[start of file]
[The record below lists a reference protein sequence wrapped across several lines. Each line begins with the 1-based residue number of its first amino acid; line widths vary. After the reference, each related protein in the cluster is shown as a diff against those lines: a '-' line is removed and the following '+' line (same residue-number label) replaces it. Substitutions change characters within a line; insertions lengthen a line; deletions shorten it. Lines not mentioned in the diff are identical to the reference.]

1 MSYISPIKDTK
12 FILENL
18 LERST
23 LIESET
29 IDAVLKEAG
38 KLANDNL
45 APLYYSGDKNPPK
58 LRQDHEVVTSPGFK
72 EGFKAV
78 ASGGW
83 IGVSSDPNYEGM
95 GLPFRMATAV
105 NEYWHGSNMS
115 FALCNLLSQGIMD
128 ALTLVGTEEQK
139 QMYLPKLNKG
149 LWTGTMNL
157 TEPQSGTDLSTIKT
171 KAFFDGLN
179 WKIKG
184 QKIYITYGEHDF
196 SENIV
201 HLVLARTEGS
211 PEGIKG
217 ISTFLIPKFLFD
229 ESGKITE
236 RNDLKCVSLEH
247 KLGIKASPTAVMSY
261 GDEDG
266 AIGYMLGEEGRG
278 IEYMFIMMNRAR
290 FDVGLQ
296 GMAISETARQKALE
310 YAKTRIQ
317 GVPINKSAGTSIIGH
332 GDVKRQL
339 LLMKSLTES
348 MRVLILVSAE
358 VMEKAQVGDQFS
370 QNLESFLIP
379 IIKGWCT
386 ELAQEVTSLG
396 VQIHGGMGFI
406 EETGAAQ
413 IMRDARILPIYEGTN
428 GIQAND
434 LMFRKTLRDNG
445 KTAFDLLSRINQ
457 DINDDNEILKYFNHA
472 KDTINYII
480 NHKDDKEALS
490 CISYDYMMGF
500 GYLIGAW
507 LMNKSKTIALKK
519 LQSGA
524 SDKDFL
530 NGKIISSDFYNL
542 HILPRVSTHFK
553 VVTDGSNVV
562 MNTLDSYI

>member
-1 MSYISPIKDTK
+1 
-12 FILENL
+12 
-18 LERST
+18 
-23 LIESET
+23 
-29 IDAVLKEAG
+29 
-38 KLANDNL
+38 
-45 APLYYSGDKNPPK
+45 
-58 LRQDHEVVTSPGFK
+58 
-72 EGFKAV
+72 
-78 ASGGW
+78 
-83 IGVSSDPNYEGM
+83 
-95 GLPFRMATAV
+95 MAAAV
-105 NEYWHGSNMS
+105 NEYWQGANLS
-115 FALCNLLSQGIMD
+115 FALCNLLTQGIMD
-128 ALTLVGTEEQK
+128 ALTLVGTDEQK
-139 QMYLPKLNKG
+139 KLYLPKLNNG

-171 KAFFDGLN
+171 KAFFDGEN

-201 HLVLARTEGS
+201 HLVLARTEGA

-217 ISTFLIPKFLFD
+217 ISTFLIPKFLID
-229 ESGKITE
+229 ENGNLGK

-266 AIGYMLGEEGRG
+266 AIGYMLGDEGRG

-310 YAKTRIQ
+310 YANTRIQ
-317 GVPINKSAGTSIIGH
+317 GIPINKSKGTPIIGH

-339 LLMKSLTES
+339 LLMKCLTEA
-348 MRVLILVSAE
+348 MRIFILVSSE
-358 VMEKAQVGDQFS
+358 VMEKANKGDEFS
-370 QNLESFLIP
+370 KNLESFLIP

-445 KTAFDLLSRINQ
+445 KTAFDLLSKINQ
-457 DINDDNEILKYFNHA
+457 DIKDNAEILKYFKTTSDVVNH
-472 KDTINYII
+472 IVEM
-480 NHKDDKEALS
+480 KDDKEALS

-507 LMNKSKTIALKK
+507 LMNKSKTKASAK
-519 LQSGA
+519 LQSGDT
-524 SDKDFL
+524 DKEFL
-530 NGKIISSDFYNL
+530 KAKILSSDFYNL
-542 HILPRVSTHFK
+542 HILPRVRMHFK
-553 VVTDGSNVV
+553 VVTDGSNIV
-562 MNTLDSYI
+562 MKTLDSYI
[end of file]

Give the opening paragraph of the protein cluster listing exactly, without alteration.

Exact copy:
[The record below lists a reference protein sequence wrapped across several lines. Each line begins with the 1-based residue number of its first amino acid; line widths vary. After the reference, each related protein in the cluster is shown as a diff against those lines: a '-' line is removed and the following '+' line (same residue-number label) replaces it. Substitutions change characters within a line; insertions lengthen a line; deletions shorten it. Lines not mentioned in the diff are identical to the reference.]